Quantcast

Living ‘off the grid’ in the Adirondacks, savoring the rhythm of nature

Bill Campbell takes a break from daily chores at his Bolton homestead, which is powered by solar energy. Unlike many people who have pursued an off-the-grid lifestyle for several years then returned to metropolitan areas, Campbell has been committed to sustainable living for a quarter-century.

Bill Campbell takes a break from daily chores at his Bolton homestead, which is powered by solar energy. Unlike many people who have pursued an off-the-grid lifestyle for several years then returned to metropolitan areas, Campbell has been committed to sustainable living for a quarter-century. Photo by Thom Randall.

— A former motorcycle mechanic and motorfreight broker, Campbell moved to rural Bolton at age 33 to delve into nature and overcome its challenges — rather than buying into materialism and enduring a dull, spirit-robbing routine, he said as he stuck heritage tomato seeds into containers of soil.

“Television tells you what you want, then people devote their lives doing something they don’t want to do — to make the money to buy stuff they don’t need, and it’s not making them happy,” he said. “Our modern culture is so different from where we evolved.”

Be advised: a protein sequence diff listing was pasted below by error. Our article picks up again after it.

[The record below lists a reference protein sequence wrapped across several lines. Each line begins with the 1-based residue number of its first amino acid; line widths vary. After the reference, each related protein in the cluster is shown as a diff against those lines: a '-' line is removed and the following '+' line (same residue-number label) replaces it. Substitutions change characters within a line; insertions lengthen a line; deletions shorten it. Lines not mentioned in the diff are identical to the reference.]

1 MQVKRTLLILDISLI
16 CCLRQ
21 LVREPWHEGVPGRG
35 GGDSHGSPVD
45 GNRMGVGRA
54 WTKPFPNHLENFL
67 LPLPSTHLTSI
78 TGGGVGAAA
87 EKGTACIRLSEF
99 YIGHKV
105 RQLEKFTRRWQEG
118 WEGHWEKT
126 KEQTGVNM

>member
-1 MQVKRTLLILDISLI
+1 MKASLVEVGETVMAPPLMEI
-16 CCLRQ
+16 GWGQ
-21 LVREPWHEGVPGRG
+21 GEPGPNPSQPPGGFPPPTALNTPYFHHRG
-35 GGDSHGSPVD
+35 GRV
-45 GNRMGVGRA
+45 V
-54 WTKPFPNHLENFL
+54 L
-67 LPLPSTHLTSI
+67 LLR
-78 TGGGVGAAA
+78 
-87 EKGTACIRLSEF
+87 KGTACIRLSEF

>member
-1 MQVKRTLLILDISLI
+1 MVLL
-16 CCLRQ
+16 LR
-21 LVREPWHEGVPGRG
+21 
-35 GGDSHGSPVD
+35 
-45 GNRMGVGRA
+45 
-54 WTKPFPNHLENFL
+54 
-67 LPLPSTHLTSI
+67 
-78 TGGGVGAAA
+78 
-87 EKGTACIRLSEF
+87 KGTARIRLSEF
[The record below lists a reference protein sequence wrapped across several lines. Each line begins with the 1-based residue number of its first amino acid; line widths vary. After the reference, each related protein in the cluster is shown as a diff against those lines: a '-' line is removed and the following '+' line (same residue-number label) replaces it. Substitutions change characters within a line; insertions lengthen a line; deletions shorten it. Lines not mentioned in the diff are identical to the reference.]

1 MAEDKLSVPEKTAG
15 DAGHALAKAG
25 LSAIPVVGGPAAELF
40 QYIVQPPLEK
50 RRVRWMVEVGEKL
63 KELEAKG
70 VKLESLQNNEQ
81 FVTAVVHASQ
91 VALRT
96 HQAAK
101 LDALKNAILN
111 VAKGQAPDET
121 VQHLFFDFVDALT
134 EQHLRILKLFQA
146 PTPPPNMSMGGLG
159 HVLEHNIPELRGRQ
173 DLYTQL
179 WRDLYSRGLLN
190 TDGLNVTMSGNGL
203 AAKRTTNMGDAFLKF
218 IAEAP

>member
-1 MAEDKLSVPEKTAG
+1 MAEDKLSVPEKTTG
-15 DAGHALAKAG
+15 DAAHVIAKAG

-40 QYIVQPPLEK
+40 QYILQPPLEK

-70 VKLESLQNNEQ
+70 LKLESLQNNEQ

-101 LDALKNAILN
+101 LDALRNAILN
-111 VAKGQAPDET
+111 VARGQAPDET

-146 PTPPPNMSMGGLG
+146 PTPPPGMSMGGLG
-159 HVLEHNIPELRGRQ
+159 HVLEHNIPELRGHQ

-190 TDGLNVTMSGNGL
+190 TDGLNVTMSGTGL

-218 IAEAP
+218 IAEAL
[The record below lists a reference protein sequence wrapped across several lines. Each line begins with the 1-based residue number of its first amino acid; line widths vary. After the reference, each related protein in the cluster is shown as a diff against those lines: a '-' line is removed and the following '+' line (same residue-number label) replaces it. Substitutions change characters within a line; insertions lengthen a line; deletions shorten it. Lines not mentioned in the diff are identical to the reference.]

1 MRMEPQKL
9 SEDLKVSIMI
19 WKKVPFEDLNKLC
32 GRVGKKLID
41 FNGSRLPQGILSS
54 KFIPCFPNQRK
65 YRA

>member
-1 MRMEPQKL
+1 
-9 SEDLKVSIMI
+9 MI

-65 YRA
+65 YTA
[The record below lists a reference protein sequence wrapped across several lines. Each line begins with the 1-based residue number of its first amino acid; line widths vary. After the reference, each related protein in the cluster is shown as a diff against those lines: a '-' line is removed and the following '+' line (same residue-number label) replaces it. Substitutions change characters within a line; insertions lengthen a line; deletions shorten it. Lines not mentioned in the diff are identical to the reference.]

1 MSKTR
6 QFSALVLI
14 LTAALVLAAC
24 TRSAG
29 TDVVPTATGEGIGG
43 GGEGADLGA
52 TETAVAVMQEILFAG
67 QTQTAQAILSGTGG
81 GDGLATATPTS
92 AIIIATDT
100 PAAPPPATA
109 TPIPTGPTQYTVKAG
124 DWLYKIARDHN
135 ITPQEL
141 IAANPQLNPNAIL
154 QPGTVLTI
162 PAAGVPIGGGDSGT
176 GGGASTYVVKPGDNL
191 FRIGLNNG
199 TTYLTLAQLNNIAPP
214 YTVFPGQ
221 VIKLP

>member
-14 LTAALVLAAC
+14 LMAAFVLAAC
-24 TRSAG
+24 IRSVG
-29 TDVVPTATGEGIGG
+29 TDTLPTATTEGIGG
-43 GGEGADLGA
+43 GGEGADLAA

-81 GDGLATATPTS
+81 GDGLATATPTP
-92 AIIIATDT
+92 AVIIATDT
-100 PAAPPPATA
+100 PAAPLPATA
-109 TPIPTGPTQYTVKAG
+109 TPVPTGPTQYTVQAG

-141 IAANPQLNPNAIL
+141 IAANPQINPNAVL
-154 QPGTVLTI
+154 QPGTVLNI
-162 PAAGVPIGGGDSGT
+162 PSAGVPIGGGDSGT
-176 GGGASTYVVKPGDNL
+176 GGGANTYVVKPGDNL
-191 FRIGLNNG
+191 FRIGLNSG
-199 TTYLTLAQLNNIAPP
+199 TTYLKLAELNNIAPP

Campbell said he’s found his alternative lifestyle over the last two decades to be deeply fulfilling.

“So many people don’t really know what makes them happy,” he said. “But I know what it is for me — I love nature and I like to build stuff.”

A tour of his home and premises offered clues to his self-sustainable existence. Campbell’s basement provides much of the evidence.

Near the cellar stairway is a panel with a charge controller and an electrical inverter, to convert direct current from the solar panels into alternating current that charges the 10 golf-cart batteries sitting on the concrete floor. The setup provides 2,400 watts, enough to fulfill the household’s routine needs.

To the left is a 1,500-gallon plastic agricultural tank holding an ample supply of water, which drains off the roof into a collection system, and runs through a sand filter.

Water from the vessel is pumped into a 275-gallon tank in the attic. From there, the water is gravity-fed to the kitchen and bathroom.

Nearby, there’s a biodiesel-powered generator which can serve as a backup and recharge the batteries to provide household power when there’s a series of overcast days in the winter. Campbell modified the generator, manufactured in India, so its liquid cooling system — along with a heat exchanger on the exhaust pipe — feeds a cast-iron radiator that provides heat for the home as well as supplemental power.

0
Vote on this Story by clicking on the Icon

Comments

Use the comment form below to begin a discussion about this content.

Sign in to comment